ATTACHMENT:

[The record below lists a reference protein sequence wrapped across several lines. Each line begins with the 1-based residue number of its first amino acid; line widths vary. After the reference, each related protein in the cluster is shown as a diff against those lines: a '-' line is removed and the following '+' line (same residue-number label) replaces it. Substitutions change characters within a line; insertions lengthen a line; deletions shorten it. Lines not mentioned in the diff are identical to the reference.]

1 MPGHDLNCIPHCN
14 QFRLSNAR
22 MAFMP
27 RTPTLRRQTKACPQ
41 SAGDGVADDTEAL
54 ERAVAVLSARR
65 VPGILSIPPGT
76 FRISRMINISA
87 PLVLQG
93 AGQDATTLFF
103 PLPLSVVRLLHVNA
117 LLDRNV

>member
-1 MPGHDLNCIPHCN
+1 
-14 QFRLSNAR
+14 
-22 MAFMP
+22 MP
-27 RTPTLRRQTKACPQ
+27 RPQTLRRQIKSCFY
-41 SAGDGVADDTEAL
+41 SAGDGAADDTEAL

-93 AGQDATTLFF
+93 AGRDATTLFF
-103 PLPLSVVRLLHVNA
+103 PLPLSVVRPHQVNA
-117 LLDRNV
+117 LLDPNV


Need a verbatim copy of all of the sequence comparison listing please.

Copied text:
[The record below lists a reference protein sequence wrapped across several lines. Each line begins with the 1-based residue number of its first amino acid; line widths vary. After the reference, each related protein in the cluster is shown as a diff against those lines: a '-' line is removed and the following '+' line (same residue-number label) replaces it. Substitutions change characters within a line; insertions lengthen a line; deletions shorten it. Lines not mentioned in the diff are identical to the reference.]

1 MPGHDLNCIPHCN
14 QFRLSNAR
22 MAFMP
27 RTPTLRRQTKACPQ
41 SAGDGVADDTEAL
54 ERAVAVLSARR
65 VPGILSIPPGT
76 FRISRMINISA
87 PLVLQG
93 AGQDATTLFF
103 PLPLSVVRLLHVNA
117 LLDRNV

>member
-1 MPGHDLNCIPHCN
+1 
-14 QFRLSNAR
+14 
-22 MAFMP
+22 MP
-27 RTPTLRRQTKACPQ
+27 RPQTLRRQIKSCFY
-41 SAGDGVADDTEAL
+41 SAGDGAADDTEAL

-93 AGQDATTLFF
+93 AGRDATTLFF
-103 PLPLSVVRLLHVNA
+103 PLPLSVVRPHQVNA
-117 LLDRNV
+117 LLDPNV